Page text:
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N.K. needs 200,000 tons of food aid to prevent mass starvation: aid group

All Headlines 17:15 May 26, 2008

By Shim Sun-ah

SEOUL, May 26 (Yonhap) -- Mass starvation is likely in North Korea within two months, an aid group here said Monday, asking South Korea to send at least 200,000 tons of food in emergency aid to help the communist state avert a spreading food crisis.

The 200,000 tons are the bare minimum with which the people can subsist before the first shipment of U.S. food aid arrives in the impoverished country, said Good Friends, a Seoul-based Buddhist group working to help North Koreans.

North Korea faces a shortage of 600,000 tons in June and July, it added.

The United States decided this month to provide 500,000 tons of food aid over the coming year, with the conservative South Korean government hesitating to send free aid to its famine-stricken neighbor.

South Korea was a major donor country in recent years, providing about 400,000 tons of rice aid to the famine-stricken country. North Korea did not request South Korea's help this year due to the two countries' soured relations, which worsened with the launch of the new conservative South Korean government.

The government has said it may consider providing aid if the food shortage in the North is confirmed to be serious, but claims that the current situation is not serious enough.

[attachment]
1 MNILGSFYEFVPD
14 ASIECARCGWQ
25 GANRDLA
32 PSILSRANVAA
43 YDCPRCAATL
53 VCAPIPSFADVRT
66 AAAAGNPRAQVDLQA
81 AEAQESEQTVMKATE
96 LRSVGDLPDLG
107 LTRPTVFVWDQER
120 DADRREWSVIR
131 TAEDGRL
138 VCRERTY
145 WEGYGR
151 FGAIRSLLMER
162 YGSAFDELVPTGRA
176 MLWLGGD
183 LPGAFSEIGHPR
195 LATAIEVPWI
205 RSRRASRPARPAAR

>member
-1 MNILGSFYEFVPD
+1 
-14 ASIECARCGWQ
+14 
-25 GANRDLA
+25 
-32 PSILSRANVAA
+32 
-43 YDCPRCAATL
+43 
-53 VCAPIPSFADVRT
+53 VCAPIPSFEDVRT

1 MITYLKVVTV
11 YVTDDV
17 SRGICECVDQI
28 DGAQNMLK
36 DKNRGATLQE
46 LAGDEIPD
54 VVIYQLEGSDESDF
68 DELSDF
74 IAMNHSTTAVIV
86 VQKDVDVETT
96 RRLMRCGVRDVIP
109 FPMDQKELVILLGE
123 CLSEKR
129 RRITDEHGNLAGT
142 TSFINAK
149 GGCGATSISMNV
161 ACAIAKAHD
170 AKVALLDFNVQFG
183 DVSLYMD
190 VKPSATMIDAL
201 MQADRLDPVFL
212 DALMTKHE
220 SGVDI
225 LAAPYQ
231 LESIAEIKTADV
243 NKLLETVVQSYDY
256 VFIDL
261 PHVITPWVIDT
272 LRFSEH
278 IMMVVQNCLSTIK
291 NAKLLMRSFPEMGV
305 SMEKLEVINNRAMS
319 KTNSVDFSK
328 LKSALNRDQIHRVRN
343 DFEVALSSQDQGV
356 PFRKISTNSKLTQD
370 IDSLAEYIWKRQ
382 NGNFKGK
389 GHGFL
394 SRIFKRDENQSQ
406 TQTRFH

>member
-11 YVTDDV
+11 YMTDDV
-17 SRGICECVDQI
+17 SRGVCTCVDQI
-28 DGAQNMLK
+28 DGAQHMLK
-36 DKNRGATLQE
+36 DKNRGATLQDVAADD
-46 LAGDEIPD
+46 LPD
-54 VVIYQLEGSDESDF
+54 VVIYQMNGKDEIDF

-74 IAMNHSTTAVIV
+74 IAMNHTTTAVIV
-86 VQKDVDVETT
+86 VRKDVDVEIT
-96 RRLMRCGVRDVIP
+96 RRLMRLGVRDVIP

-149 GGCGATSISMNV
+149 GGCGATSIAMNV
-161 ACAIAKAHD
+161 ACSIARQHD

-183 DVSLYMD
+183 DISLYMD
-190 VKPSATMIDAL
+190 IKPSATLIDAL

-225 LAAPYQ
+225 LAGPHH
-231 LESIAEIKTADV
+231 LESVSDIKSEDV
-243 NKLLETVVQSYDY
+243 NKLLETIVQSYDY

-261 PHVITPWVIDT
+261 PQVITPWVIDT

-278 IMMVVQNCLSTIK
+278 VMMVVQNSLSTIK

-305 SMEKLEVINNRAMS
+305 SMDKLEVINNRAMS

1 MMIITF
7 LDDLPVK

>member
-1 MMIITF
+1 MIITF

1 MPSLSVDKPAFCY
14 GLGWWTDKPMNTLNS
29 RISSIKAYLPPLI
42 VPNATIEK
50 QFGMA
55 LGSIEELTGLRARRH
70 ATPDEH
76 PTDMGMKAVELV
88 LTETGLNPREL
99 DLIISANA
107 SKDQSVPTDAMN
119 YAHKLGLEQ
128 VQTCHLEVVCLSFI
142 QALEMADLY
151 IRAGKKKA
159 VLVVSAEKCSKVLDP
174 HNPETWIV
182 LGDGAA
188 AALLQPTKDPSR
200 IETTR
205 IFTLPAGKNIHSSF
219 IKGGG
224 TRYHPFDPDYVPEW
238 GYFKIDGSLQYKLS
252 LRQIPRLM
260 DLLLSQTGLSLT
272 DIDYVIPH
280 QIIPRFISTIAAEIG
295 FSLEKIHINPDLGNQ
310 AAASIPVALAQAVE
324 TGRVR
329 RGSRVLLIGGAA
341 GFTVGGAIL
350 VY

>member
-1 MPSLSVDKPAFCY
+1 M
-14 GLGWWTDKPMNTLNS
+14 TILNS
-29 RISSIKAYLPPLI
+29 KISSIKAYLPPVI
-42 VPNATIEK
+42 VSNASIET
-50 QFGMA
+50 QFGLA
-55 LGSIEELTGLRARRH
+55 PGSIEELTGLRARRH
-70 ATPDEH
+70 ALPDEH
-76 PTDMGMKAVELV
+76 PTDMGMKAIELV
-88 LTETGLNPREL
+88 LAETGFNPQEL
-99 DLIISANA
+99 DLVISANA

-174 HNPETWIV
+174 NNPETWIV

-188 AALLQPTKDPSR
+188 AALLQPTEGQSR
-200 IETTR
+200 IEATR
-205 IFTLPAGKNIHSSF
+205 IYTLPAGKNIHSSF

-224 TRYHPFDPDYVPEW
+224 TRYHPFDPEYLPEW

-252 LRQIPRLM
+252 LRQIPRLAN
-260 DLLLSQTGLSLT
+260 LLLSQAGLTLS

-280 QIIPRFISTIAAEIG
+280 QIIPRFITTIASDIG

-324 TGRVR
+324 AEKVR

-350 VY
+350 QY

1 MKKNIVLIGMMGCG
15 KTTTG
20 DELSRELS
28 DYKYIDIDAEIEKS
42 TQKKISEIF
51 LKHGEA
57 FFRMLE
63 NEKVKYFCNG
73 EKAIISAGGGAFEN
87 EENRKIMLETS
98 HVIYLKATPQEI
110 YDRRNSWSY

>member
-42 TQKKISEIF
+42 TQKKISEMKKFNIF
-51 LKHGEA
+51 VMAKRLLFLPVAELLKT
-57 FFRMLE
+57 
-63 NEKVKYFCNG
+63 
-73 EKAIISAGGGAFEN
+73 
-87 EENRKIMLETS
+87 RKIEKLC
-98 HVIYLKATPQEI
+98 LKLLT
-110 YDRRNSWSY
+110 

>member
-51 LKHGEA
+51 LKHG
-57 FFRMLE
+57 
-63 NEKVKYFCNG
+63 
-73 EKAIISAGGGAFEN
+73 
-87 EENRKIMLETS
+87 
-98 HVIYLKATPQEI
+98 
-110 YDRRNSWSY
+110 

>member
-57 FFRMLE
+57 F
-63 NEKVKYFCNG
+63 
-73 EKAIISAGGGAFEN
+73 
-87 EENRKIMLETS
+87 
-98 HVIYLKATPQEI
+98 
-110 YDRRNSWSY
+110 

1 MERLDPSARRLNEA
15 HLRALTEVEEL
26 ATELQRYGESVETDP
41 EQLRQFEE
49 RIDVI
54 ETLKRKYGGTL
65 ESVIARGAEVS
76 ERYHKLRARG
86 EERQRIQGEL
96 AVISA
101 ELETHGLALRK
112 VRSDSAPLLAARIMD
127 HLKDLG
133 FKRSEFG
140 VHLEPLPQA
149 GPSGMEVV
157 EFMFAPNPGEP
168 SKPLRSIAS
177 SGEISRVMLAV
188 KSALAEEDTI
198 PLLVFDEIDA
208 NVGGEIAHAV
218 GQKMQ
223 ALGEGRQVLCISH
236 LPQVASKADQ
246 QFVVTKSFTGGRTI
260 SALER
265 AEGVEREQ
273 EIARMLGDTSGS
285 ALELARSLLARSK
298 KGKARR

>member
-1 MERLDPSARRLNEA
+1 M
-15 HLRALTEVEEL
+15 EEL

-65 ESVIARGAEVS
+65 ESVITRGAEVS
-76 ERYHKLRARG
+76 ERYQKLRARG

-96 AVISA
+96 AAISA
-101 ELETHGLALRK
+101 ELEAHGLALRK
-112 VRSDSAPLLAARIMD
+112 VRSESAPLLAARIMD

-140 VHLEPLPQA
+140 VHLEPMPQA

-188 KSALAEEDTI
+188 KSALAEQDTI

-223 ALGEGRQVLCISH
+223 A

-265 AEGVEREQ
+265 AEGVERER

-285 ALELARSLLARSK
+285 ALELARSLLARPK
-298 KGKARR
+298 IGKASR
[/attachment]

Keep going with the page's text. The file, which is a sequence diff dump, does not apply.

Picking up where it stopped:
"The pace of deaths from starvation is increasing rapidly. The North Korean government is deceiving (the outside world) about the deaths without disclosing its food shortage and making requests for foreign aid," Rev. Pomnyun told reporters in Seoul. "The South Korean government says the North is in no serious situation."

He said North Korea harvested 2.5 million tons of grain last year, about 300,000 tons less than the group has estimated earlier.

In comparison, the U.N. Food and Agricultural Organization estimated that the North harvested about 3 million tons of grain last year and thus its shortfall for this year is estimated at about 1.66 million tons. The South Korean government put the estimated crop production at about 4 million tons and shortage at 1 million to 1.1 million tons.

Pomnyun said the U.S. food donation cannot effectively prevent the imminent food crisis in North Korea and no country can send food aid to North Korea as quickly as South Korea because of its location.

He said the current food situation in North Korea is comparable to that of the spring of 1996, the first year of the worst food shortage that hit the country in the late 1990s, or even more serious.

About 3 million people are believed to have died of hunger in the communist country during the period dubbed by North Koreans "an arduous march."

The latest food crisis began in the North's granaries of Hwanghae provinces and farmers who are not covered by state food rations are the most susceptible to the crisis, the activist said.

Most crops were damaged in flooding that hit the provinces last year but the military collected the usual amount of rice for reserve, he said.

"The food shortage that began in the Hwanghae provinces is spreading to other regions except for Pyongyang," he claimed.

"Isn't it a neglect of duty if the government has yet to grasp this widespread information on starvation-caused deaths as it spends much money to collect information? If it has hidden this information, then what is justice in South Korea? We want to ask if letting people die befits its ruling ideology," the activist said.

Unification Ministry spokesman Kim Ho-nyoun said, however, the ministry has received no reports of massive deaths from starvation, but is closely watching the development of situations.


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